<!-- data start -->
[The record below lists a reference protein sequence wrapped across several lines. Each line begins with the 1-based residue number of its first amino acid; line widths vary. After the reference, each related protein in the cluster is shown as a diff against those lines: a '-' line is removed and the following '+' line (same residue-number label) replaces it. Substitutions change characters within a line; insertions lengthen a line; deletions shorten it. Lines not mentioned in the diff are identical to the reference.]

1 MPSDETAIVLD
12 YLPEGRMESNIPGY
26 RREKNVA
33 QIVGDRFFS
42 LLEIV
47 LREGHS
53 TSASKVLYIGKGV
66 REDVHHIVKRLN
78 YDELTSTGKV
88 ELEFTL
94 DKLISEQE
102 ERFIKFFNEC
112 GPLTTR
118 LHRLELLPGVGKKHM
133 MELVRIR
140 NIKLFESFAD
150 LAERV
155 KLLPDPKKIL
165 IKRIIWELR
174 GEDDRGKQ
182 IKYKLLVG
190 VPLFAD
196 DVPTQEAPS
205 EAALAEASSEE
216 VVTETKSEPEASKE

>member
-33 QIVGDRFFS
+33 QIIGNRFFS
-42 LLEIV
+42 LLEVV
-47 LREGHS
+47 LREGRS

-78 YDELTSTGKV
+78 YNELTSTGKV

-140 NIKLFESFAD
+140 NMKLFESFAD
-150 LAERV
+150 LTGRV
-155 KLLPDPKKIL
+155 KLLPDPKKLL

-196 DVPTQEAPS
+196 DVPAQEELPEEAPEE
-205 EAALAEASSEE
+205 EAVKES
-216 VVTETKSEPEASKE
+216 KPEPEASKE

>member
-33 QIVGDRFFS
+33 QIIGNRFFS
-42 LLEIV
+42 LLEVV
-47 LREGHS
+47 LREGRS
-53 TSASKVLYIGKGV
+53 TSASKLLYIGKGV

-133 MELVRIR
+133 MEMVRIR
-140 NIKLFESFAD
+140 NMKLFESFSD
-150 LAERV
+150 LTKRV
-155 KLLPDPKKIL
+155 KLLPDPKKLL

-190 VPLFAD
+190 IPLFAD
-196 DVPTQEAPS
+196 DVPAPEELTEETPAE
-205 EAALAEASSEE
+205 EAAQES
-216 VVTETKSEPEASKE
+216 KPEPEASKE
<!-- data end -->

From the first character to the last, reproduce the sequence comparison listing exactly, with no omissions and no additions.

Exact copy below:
[The record below lists a reference protein sequence wrapped across several lines. Each line begins with the 1-based residue number of its first amino acid; line widths vary. After the reference, each related protein in the cluster is shown as a diff against those lines: a '-' line is removed and the following '+' line (same residue-number label) replaces it. Substitutions change characters within a line; insertions lengthen a line; deletions shorten it. Lines not mentioned in the diff are identical to the reference.]

1 MPSDETAIVLD
12 YLPEGRMESNIPGY
26 RREKNVA
33 QIVGDRFFS
42 LLEIV
47 LREGHS
53 TSASKVLYIGKGV
66 REDVHHIVKRLN
78 YDELTSTGKV
88 ELEFTL
94 DKLISEQE
102 ERFIKFFNEC
112 GPLTTR
118 LHRLELLPGVGKKHM
133 MELVRIR
140 NIKLFESFAD
150 LAERV
155 KLLPDPKKIL
165 IKRIIWELR
174 GEDDRGKQ
182 IKYKLLVG
190 VPLFAD
196 DVPTQEAPS
205 EAALAEASSEE
216 VVTETKSEPEASKE

>member
-33 QIVGDRFFS
+33 QIIGNRFFS
-42 LLEIV
+42 LLEVV
-47 LREGHS
+47 LREGRS

-78 YDELTSTGKV
+78 YNELTSTGKV

-140 NIKLFESFAD
+140 NMKLFESFAD
-150 LAERV
+150 LTGRV
-155 KLLPDPKKIL
+155 KLLPDPKKLL

-196 DVPTQEAPS
+196 DVPAQEELPEEAPEE
-205 EAALAEASSEE
+205 EAVKES
-216 VVTETKSEPEASKE
+216 KPEPEASKE

>member
-33 QIVGDRFFS
+33 QIIGNRFFS
-42 LLEIV
+42 LLEVV
-47 LREGHS
+47 LREGRS
-53 TSASKVLYIGKGV
+53 TSASKLLYIGKGV

-133 MELVRIR
+133 MEMVRIR
-140 NIKLFESFAD
+140 NMKLFESFSD
-150 LAERV
+150 LTKRV
-155 KLLPDPKKIL
+155 KLLPDPKKLL

-190 VPLFAD
+190 IPLFAD
-196 DVPTQEAPS
+196 DVPAPEELTEETPAE
-205 EAALAEASSEE
+205 EAAQES
-216 VVTETKSEPEASKE
+216 KPEPEASKE